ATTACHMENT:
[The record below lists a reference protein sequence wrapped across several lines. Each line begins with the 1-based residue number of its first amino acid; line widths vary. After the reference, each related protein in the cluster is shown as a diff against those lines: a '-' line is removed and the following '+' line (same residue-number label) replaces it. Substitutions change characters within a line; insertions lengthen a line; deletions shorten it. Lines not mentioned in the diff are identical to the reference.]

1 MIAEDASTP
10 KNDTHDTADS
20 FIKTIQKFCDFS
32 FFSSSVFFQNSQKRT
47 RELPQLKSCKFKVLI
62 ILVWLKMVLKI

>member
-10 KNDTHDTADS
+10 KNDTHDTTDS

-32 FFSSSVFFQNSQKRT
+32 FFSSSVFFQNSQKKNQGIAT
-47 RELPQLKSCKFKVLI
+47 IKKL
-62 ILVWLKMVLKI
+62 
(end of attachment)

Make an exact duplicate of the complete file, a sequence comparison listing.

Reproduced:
[The record below lists a reference protein sequence wrapped across several lines. Each line begins with the 1-based residue number of its first amino acid; line widths vary. After the reference, each related protein in the cluster is shown as a diff against those lines: a '-' line is removed and the following '+' line (same residue-number label) replaces it. Substitutions change characters within a line; insertions lengthen a line; deletions shorten it. Lines not mentioned in the diff are identical to the reference.]

1 MIAEDASTP
10 KNDTHDTADS
20 FIKTIQKFCDFS
32 FFSSSVFFQNSQKRT
47 RELPQLKSCKFKVLI
62 ILVWLKMVLKI

>member
-10 KNDTHDTADS
+10 KNDTHDTTDS

-32 FFSSSVFFQNSQKRT
+32 FFSSSVFFQNSQKKNQGIAT
-47 RELPQLKSCKFKVLI
+47 IKKL
-62 ILVWLKMVLKI
+62 